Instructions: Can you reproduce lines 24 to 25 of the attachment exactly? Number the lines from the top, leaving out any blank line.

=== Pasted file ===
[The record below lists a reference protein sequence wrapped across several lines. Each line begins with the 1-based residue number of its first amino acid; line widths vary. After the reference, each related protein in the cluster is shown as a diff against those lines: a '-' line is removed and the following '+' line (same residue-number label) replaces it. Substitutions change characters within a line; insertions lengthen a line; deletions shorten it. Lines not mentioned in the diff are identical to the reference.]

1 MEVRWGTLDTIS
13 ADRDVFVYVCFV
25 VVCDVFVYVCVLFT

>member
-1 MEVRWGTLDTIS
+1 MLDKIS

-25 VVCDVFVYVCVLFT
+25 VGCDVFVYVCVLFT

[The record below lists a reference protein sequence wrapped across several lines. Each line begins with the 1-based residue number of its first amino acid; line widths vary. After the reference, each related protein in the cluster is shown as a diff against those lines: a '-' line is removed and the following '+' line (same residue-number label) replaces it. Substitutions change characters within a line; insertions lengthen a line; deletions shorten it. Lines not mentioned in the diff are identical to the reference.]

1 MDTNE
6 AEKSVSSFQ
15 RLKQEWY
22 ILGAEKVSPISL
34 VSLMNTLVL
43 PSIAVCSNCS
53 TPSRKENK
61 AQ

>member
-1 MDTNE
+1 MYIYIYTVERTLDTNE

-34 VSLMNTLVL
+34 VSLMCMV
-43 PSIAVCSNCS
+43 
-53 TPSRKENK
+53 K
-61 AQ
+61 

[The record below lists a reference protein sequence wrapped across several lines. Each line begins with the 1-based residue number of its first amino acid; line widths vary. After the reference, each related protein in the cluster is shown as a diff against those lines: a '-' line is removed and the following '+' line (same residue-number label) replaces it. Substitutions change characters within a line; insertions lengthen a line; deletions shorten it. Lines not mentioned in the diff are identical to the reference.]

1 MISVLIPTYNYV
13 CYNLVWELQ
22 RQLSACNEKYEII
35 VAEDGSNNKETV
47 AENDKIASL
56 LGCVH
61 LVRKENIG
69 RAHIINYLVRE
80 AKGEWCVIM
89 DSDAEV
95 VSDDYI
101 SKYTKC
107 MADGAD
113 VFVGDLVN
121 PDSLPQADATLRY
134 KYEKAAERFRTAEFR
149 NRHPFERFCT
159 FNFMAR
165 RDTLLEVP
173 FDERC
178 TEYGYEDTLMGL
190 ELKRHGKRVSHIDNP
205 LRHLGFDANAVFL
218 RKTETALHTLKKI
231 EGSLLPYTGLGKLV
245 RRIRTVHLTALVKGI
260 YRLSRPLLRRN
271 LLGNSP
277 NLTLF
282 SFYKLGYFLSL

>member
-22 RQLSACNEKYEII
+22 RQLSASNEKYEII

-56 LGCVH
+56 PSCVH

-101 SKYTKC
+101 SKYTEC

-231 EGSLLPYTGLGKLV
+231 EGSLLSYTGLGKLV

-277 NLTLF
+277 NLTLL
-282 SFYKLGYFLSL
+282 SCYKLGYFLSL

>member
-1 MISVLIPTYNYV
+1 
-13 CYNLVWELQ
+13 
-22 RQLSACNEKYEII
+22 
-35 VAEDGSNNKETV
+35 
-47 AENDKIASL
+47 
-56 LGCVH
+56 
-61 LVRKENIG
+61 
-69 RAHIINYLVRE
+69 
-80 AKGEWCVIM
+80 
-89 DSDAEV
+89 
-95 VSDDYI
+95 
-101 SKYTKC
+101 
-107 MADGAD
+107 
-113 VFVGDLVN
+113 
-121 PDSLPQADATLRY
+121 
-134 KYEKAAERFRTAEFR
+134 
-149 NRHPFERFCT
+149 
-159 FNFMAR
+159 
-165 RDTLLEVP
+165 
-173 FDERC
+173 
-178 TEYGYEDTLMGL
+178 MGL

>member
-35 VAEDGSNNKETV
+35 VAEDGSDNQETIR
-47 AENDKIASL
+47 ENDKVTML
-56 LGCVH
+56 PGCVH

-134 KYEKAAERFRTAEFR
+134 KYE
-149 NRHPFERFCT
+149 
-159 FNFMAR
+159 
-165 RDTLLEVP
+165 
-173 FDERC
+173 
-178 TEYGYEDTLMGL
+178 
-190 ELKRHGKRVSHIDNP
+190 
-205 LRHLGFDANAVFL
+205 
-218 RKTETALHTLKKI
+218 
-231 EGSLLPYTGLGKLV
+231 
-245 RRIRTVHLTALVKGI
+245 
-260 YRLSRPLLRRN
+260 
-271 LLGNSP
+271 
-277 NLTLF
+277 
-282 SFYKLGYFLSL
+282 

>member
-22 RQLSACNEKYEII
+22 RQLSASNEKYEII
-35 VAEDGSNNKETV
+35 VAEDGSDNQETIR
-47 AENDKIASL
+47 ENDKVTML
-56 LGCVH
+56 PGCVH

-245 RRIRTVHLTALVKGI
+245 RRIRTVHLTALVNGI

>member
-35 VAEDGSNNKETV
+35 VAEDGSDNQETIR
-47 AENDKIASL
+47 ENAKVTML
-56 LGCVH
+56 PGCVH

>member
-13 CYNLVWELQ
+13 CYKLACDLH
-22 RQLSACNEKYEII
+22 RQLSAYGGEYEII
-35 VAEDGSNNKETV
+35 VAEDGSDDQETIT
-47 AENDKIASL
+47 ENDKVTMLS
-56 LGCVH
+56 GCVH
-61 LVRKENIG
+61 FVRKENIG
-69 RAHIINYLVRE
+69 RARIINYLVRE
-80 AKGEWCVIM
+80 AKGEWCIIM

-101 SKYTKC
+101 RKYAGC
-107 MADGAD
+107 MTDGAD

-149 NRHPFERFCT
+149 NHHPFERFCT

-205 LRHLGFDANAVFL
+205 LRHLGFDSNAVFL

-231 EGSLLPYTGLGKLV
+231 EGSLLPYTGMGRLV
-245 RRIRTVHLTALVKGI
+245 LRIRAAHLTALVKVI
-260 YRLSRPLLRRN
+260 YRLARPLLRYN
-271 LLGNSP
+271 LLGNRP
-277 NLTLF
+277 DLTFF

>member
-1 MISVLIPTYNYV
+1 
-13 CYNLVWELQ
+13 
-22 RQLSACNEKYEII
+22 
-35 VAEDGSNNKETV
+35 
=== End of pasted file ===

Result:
-43 PSIAVCSNCS
+43 